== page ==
01/30/2013 07:09 pm ET Updated Apr 01, 2013

Senators Demand Answers About 'Untouchable' Wall Street Criminals

Before he resigned last week in the wake of a damning Frontline documentary, Lanny Breuer, the head of DOJ's criminal division, was confronted with a persistent question: despite the much heralded formation of a "Residential Mortgage Backed Securities Working Group" a year ago, and a similar task force in 2009, could he point to a single case where a major Wall Street bank or executive faced criminal charges for committing mortgage securities fraud?

Over and over Breuer responds through evasion, pointing instead to people whom DOJ has prosecuted for other sorts of financial fraud. For years now this has been DOJ's strategy: to rattle off the number of cases of "financial fraud" or "mortgage fraud" it has won, not a single one of which is the kind of case the public has been demanding. Instead, DOJ cites cases in which individual hucksters have obtained loans under fraudulent circumstances, thereby cheating the lenders.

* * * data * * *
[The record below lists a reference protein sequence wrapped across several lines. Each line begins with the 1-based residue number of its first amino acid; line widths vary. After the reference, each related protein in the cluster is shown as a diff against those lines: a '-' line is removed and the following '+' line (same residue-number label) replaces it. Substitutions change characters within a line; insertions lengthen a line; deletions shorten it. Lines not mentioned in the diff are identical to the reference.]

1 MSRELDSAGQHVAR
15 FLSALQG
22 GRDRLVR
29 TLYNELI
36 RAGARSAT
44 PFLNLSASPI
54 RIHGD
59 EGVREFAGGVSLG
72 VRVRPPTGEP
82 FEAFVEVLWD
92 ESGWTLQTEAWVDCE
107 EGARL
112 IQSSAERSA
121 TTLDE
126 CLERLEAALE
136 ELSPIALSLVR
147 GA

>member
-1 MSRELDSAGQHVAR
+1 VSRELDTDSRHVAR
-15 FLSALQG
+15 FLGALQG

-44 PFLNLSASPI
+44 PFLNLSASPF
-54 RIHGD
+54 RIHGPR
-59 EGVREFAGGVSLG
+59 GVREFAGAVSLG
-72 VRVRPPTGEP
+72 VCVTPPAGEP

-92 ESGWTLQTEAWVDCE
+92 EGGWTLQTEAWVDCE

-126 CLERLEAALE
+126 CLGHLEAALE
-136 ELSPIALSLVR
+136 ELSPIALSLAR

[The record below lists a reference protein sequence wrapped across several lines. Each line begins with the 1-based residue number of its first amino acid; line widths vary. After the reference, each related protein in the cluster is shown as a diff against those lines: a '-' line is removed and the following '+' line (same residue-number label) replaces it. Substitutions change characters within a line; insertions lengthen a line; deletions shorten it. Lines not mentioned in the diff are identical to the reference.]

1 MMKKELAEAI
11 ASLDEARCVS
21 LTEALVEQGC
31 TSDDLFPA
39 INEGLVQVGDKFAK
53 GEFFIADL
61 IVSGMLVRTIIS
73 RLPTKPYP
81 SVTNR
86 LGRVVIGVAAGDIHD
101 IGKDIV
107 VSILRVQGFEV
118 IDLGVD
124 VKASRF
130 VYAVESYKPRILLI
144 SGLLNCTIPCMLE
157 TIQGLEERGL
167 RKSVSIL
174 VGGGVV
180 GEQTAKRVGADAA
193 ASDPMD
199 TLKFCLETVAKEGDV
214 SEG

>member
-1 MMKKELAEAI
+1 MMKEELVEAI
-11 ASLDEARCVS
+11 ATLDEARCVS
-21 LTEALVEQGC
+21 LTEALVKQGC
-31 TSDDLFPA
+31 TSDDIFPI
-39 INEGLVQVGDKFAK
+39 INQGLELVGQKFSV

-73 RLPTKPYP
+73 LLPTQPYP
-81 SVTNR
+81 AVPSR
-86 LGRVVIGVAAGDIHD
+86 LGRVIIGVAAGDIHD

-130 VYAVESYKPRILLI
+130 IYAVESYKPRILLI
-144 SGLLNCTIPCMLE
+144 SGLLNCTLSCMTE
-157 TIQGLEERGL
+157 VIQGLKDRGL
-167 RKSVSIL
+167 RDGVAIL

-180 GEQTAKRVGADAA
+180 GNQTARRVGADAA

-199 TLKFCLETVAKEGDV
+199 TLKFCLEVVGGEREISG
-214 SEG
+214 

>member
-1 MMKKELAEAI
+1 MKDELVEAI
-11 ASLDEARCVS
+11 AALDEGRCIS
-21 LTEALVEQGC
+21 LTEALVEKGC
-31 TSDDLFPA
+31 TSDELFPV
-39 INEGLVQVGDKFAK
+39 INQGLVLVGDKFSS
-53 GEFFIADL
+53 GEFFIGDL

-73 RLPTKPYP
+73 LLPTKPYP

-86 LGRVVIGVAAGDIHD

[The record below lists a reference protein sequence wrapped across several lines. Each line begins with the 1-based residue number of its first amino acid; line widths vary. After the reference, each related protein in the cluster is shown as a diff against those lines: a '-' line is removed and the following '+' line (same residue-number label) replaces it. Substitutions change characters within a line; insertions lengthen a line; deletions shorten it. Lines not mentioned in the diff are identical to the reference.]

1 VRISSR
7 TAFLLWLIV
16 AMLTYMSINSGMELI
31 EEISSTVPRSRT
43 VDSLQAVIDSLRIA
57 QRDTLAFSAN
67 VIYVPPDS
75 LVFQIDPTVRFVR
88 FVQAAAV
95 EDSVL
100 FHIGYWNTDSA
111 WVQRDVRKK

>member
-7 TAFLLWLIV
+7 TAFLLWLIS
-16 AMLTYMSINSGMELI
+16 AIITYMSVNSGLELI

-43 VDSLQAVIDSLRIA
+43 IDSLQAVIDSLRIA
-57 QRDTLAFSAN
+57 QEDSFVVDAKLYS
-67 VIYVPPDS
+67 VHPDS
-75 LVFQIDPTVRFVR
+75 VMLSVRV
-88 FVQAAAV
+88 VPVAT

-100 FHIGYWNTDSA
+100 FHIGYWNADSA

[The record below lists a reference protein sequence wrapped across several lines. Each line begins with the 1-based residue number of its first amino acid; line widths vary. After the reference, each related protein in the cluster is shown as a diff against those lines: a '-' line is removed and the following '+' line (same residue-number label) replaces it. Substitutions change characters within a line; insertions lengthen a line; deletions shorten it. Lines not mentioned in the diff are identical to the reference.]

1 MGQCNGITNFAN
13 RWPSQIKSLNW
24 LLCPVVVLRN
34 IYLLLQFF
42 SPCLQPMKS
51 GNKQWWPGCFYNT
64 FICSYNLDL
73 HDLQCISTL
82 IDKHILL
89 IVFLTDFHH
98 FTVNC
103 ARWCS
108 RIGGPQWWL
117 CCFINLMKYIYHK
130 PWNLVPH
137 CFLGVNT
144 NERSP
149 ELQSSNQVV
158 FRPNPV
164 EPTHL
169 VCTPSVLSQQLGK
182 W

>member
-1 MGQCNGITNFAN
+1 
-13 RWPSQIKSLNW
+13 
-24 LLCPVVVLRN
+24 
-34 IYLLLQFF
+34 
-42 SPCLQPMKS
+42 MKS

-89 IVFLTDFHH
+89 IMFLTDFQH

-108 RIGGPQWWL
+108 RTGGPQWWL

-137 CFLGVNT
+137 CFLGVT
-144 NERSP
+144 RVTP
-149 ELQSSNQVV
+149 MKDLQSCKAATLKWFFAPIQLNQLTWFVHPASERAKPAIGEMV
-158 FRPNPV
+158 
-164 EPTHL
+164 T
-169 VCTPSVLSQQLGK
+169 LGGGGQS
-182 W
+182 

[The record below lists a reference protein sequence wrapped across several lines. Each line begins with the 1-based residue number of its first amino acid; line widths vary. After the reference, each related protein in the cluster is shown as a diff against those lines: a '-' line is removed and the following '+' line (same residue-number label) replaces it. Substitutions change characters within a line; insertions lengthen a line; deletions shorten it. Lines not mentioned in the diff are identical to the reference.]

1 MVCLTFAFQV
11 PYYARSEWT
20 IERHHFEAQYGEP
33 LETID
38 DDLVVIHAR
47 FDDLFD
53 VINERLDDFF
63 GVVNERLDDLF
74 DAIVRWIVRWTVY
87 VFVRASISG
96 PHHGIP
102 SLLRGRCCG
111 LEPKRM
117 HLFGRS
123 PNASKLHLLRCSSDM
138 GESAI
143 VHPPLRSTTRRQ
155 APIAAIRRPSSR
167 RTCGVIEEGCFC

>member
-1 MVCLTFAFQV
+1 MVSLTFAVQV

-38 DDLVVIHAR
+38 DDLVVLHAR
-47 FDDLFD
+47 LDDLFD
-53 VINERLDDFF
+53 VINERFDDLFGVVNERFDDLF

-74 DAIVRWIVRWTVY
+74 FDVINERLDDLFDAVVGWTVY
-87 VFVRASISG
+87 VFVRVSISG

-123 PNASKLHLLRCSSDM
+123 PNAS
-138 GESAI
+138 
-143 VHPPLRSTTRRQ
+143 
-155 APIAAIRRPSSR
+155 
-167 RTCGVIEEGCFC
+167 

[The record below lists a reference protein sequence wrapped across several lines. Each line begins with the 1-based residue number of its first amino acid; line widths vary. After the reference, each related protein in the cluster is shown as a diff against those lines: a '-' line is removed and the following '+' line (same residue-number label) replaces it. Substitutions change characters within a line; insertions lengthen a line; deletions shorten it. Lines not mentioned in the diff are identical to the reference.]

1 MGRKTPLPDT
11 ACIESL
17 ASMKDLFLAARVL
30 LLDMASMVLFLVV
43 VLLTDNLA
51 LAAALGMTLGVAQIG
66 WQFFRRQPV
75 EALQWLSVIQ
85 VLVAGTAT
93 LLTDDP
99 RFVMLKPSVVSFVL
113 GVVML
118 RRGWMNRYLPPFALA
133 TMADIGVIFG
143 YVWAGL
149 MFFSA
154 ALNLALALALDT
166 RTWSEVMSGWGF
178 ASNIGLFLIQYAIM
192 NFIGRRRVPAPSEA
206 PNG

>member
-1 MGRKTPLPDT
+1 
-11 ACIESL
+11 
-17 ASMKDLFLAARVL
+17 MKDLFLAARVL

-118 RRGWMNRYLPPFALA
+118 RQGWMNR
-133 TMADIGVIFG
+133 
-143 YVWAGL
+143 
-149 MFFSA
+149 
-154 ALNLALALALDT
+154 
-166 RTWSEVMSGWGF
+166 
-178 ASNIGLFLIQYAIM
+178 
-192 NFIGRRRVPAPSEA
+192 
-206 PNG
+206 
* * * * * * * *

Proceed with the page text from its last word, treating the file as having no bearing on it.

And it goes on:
It could just be coincidence, but a week after the Frontline documentary aired my inbox seemed to be full of headlines about federal prosecutors and mortgage fraud, and they're a perfect illustration of these "small fry" prosecutions:

Former Needham lawyer sentenced for mortgage fraud
An attorney faces eight months in home confinement, three years of probation and $300,000 in restitution for his part in a scheme to defraud lenders who were funding mortgages for condominium buyers.

Former WA banker gets 10 years for mortgage fraud

In Seattle, a former loan officer was sentenced to 10 years in prison for making false statements in loan applications and to the U.S. Department of Housing and Urban Development, affecting some 150 loans that defaulted and resulting in an estimated loss of more than $10 million to Pierce Commercial Bank.

Radio host charged in $10 million mortgage fraud

In suburban Chicago an attorney and national radio host has been charged in a $10 million scheme to obtain nearly 30 bogus mortgage loans.

But those responsible for crashing the economy to the tune of $12.8 trillion? They remain untouchable. The public wants to know why -- and now so do several U.S. Senators.

Senators Sherrod Brown (D-OH) and Chuck Grassley (R-IA) have written a strongly worded letter to Eric Holder. It deserves to be read in its entirety.